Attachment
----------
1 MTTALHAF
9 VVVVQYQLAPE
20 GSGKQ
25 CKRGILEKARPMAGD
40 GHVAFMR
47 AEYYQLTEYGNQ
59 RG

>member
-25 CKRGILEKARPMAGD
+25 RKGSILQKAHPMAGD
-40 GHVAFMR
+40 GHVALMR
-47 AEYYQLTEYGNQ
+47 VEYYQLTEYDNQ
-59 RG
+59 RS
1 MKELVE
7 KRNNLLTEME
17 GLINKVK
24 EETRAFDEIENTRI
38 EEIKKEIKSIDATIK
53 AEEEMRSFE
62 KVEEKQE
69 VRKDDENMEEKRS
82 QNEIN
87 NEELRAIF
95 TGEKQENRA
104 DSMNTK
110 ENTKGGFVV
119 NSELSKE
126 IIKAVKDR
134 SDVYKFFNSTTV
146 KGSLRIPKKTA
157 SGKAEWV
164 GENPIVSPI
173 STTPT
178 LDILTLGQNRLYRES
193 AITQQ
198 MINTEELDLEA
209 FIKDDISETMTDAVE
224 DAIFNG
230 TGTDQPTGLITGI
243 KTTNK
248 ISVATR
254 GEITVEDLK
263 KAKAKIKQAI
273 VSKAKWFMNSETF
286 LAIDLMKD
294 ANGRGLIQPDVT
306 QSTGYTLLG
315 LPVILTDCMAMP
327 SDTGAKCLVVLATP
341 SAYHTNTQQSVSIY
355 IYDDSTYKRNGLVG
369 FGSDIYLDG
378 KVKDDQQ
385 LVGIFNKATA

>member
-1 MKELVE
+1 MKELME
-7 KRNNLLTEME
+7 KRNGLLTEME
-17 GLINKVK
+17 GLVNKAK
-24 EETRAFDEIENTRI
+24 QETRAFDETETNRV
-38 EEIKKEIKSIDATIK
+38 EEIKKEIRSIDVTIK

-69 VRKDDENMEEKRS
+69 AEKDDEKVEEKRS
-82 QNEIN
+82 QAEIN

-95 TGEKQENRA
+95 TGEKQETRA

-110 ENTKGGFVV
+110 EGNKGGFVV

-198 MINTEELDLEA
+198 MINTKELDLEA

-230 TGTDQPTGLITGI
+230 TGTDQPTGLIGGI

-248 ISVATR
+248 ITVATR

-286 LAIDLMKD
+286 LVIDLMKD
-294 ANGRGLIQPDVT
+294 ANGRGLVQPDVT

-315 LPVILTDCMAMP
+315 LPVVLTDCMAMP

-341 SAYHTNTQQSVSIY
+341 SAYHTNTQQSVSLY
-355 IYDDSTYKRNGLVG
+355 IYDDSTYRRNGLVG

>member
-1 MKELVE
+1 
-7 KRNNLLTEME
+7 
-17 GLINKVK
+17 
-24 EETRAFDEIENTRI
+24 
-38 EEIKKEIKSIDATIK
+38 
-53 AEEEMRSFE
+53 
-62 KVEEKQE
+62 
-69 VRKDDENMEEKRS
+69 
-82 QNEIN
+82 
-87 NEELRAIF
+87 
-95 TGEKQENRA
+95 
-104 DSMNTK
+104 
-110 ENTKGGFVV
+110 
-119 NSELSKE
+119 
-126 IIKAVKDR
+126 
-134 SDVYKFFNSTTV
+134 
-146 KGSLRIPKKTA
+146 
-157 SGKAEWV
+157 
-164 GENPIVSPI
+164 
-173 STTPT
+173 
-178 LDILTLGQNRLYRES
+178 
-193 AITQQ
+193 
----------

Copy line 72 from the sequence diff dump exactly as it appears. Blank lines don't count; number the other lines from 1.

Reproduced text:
+82 QAEIN